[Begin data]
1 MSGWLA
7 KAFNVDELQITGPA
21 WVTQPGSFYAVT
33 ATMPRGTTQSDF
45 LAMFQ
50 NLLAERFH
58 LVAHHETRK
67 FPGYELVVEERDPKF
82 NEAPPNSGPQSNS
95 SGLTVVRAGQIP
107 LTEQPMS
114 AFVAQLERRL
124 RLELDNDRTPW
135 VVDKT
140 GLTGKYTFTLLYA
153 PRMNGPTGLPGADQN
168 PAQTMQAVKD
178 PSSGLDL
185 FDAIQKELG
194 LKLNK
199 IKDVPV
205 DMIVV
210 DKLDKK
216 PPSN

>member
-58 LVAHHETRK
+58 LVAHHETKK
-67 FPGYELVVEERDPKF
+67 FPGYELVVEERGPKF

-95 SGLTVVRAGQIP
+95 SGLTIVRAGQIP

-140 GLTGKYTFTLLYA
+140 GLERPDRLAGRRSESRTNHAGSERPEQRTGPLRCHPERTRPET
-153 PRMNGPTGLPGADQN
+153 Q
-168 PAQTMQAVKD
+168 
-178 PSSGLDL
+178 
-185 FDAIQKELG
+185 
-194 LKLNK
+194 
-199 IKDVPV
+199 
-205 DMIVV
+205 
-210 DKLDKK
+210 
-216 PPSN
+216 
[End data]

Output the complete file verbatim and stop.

1 MSGWLA
7 KAFNVDELQITGPA
21 WVTQPGSFYAVT
33 ATMPRGTTQSDF
45 LAMFQ
50 NLLAERFH
58 LVAHHETRK
67 FPGYELVVEERDPKF
82 NEAPPNSGPQSNS
95 SGLTVVRAGQIP
107 LTEQPMS
114 AFVAQLERRL
124 RLELDNDRTPW
135 VVDKT
140 GLTGKYTFTLLYA
153 PRMNGPTGLPGADQN
168 PAQTMQAVKD
178 PSSGLDL
185 FDAIQKELG
194 LKLNK
199 IKDVPV
205 DMIVV
210 DKLDKK
216 PPSN

>member
-58 LVAHHETRK
+58 LVAHHETKK
-67 FPGYELVVEERDPKF
+67 FPGYELVVEERGPKF

-95 SGLTVVRAGQIP
+95 SGLTIVRAGQIP

-140 GLTGKYTFTLLYA
+140 GLERPDRLAGRRSESRTNHAGSERPEQRTGPLRCHPERTRPET
-153 PRMNGPTGLPGADQN
+153 Q
-168 PAQTMQAVKD
+168 
-178 PSSGLDL
+178 
-185 FDAIQKELG
+185 
-194 LKLNK
+194 
-199 IKDVPV
+199 
-205 DMIVV
+205 
-210 DKLDKK
+210 
-216 PPSN
+216 